Taken together, the confocal images (examples provided in Figs. 5 and 6a) and quantitative analysis (Table 1) of TGFα and ADAM17 expression in NHBE cells support the conclusion that IL-13 can induce movement of a stored growth factor (TGFα) from the central and basal cytoplasmic regions to the apical region of airway epithelial cells, where it is cleaved by ADAM17. Fig. 6b illustrates the timing of this inducible translocation, with an increase in TGFα near the apical surface observed by 30 – 60 min of IL-13 exposure, with the growth factor co-localizing with ADAM17 in this region. By 4 hrs of IL-13 exposure, very little TGFα is observed within the cells, likely due to its being cleaved from the apical surface by ADAM17, following its IL-13-induced translocation.

Discussion

In this study, we report what appears to be the first cytokine-induced redistribution of a growth factor (TGFα) from an intracellular store to the apical surface of a cell, where a protease required for shedding of the growth factor (ADAM17) is prominently expressed. Having demonstrated previously that IL-13-induced proliferation of NHBE cells is mediated by TGFα [6], this report extends those results by establishing that ADAM17 is required for both IL-13-induced proliferation and TGFα shedding in these cells. This conclusion is supported by data demonstrating that the proliferation and growth factor shedding are inhibited by antisense oligonucleotides directed against ADAM17, while rhADAM17-induced proliferation of NHBE cells can also be blocked with neutralizing anti-TGFα antibodies. In examining the mechanism whereby IL-13 induces these ADAM17-mediated events, a dramatic activation of ADAM17 was not observed; rather, IL-13 induced a change in the location of TGFα expression in 30 to 60 min, with expression shifted to the apical region of the NHBE cells where significant ADAM17 expression is observed constitutively. A slight increase in the expression of ADAM17 was also observed within the middle and basal regions of the cells following IL-13 stimulation; this observed increase may be relative, as it is possible that apically-located sheddase is released along with the cleaved growth factor. Alternatively, ADAM17 may be internalized, an event known to occur with PMA-stimulation [46].

While a short exposure to IL-13 appears to induce a rapid redistribution of TGFα in NHBE cells, by 4 hrs of exposure to the cytokine only a small amount of the growth factor is observed within the cells and that within the basal region. While low-level synthesis of TGFα may occur continuously in NHBE cells, regardless of stimulation, it is also possible that new intracellular stores of the growth factor must be synthesized following IL-13-induced cleavage of apically-located TGFα.

Implications of the novel IL-13-induced mechanism directing TGFα to the apical region/surface of NHBE cells are broad-reaching, having the potential to provide insight not only into the role of epithelial cells in allergic asthma, but also into the impact of intracellular growth factor pools in a variety of cell types and diseases. Such intracellular stores are known to exist in neutrophils and monocytes where TGFα appears to be stored in membrane-bound compartments [33]. Intracellular stores of EGF have been similarly reported in human submandibular and parotid glands [47, 48]. There is not, however, a complete understanding of the cellular mechanisms activating these stores, particularly in response to inflammatory stimuli.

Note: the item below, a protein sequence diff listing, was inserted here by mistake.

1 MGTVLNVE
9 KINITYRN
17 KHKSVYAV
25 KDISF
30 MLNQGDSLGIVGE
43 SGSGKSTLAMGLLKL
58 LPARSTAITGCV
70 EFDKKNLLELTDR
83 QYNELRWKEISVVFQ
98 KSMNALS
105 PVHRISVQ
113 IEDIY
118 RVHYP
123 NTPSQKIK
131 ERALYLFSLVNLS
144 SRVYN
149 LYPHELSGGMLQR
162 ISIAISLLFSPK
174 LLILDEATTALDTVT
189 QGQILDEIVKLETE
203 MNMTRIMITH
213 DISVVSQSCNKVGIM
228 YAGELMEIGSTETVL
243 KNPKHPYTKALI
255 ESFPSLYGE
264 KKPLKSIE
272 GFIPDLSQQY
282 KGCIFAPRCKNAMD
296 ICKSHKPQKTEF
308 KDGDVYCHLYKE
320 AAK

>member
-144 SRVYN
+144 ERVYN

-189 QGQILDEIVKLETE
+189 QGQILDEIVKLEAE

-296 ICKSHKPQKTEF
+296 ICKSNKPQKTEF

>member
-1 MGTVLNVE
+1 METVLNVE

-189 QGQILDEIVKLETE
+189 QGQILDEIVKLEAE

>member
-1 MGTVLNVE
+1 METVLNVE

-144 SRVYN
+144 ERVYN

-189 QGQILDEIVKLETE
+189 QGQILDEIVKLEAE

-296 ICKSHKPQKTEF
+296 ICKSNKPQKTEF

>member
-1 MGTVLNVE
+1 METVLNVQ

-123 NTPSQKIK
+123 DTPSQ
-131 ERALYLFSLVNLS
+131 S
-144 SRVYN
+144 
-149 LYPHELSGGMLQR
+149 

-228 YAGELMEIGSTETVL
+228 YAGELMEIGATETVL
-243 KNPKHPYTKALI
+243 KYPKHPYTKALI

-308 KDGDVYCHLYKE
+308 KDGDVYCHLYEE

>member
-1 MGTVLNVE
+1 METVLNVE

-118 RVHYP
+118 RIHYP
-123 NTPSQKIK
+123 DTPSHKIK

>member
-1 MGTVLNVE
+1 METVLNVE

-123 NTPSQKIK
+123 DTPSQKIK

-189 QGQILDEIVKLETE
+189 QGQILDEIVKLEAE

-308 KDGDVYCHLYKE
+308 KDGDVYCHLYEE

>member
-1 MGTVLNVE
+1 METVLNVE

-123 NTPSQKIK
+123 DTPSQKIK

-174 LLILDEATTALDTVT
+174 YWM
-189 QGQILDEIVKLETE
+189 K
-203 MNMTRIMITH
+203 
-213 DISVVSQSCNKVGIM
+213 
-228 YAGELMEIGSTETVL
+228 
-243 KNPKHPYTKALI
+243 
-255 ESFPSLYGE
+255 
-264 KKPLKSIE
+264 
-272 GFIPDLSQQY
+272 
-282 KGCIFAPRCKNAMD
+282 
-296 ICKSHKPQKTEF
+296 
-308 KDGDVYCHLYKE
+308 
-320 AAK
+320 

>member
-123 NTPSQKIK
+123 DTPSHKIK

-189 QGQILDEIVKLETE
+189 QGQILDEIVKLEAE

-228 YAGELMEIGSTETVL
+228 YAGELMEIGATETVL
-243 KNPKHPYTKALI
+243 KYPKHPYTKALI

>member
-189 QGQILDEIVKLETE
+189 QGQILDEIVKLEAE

By contrast, some growth factors, rather than being stored in intracellular compartments, are known to sort to various surfaces of polarized epithelial cells immediately following translation. For example, in Madin-Darby canine kidney cells, pro-TGFα sorts to the basolateral surface in a process requiring specific domains within the newly translated protein [49] and interaction with specific cytoplasmic proteins [50]. Similar sorting of another EGF family ligand, heregulin-α, also appears to occur in human bronchial epithelial cells [51]. EGF, however, has been found to sort to both apical and basolateral surfaces of polarized epithelial cells where it is released into the medium surrounding the cells. Differential activation of this growth factor then occurs due either to the presence, or activity, of metalloproteinases within the extracellular compartments around the cells [52].

In a similar fashion, the constitutive expression of activated ADAM17, occurring mainly in defined apical and lateral regions of NHBE cells, could result in constitutive release of TGFα during exponential and stationary growth of these cells. Constitutive release of TGFα is observed in unstimulated NHBE cells in vitro [6], where it appears to be mediated by ADAM17 (Fig. 3c). Although the present study does not distinguish the continuous presence of a small amount of TGFα in the cell membrane from a slow sorting of intracellular growth factor to this membrane, it does indicate that TGFα present in the membrane of a resting cell can be cleaved when it encounters activated ADAM17. Specifically, addition of a large excess of exogenous rhADAM17, which ensures a high probability of cleaving all TGFα in the membrane, results in a significant increase in soluble TGFα compared to control levels (Fig. 1a). This cleavage and release of TGFα by exogenous ADAM17 is similar to that observed previously using cell membrane preparations [38].